Quarterly Essay: Linda Jaivin on Translation
Translation between cultures is a constant in today’s globalised world – whether it’s physical travel, international trade or interactions online. But how well do we really understand each other, and what can go wrong?
In this video, Linda Jaivin - writer and leading translator of Chinese - speaks with Toni Jordan about culture, difference, (mis)understanding and its unpredictable consequences in the context of China and the West.
She also offers behind-the-scenes insights into the work of translation – and ideas on how we can bridge the inevitable gap of understanding between different worldviews.
Toni Jordan is the author of four novels. The international bestseller Addition (2008) was a Richard and Judy Book Club pick, and was longlisted for the Miles Franklin award. Fall Girl (2010) was published internationally and has been optioned for film, while Nine Days (2012) was awarded Best Fiction at the 2012 Indie Awards, shortlisted for the ABIA Best General Fiction award and named in Kirkus Review’s Top 10 Historical Novels of 2013. Her latest novel is Our Tiny, Useless Hearts (2016). Toni has been published widely in newspapers and magazines.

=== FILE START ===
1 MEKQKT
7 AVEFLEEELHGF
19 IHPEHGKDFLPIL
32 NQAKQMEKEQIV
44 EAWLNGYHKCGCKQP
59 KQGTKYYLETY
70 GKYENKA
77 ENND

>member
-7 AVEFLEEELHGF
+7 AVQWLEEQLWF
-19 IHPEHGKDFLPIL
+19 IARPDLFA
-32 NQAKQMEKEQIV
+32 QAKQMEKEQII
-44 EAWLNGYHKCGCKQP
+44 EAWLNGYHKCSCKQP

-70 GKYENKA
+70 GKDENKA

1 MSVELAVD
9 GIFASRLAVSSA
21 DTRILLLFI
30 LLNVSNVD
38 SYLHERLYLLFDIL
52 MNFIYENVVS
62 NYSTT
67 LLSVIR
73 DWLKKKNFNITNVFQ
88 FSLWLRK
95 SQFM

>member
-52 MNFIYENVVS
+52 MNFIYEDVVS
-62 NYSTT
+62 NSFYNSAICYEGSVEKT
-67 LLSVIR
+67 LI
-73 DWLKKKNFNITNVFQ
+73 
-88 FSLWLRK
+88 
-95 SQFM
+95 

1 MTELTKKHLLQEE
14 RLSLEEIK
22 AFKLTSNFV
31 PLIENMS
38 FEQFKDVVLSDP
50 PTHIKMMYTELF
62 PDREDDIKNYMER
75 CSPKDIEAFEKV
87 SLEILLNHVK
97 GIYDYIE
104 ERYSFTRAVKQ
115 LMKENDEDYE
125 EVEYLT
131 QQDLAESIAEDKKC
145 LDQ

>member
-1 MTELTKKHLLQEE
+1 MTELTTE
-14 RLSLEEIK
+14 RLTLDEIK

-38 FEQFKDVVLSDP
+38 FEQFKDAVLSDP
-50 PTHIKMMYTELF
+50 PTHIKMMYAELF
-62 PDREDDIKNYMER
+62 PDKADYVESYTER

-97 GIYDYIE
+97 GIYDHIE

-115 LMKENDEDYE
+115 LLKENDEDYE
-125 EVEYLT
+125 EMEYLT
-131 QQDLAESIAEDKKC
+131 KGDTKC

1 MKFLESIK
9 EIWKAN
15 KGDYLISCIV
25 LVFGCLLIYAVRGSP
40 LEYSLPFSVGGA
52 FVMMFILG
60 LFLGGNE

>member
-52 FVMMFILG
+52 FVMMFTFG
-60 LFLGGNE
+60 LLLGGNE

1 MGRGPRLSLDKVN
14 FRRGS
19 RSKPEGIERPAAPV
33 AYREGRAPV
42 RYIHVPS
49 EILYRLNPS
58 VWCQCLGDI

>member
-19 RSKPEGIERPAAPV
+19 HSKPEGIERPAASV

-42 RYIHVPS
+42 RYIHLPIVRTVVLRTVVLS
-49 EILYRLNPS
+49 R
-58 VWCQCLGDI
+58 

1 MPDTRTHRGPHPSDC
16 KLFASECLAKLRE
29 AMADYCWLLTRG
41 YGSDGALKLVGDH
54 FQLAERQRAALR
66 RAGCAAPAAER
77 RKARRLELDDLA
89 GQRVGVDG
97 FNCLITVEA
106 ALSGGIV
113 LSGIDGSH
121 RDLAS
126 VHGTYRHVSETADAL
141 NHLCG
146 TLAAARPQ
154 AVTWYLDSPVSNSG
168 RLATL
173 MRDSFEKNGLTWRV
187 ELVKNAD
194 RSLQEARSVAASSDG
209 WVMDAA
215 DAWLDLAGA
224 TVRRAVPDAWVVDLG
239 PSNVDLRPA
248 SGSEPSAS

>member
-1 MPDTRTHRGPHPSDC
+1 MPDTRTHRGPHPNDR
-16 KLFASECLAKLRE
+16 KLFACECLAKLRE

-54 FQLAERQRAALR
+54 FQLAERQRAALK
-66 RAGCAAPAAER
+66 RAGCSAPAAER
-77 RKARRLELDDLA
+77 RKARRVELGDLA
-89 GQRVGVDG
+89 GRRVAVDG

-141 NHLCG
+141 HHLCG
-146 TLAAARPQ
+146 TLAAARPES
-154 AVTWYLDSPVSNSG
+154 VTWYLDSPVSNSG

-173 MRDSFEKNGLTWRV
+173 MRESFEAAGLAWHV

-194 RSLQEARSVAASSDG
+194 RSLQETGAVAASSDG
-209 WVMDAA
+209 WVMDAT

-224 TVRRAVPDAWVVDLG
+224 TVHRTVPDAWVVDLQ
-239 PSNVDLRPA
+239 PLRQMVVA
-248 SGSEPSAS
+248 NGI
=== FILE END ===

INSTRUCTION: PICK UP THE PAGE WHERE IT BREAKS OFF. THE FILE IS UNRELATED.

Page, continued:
Linda Jaivin is the author of the international bestselling novel Eat Me – a kind of Sex and the Sydney before there was Sex and the City – as well as six other works of fiction, many of which have been published internationally, and four critically acclaimed works of non-fiction, including the China memoir Monkey and the Dragon, the Quarterly Essay Found in Translation: In Praise of a Plural World and Beijing, part of Reaktion Press's Cityscopes series and a love letter to the city to which she first travelled in 1980.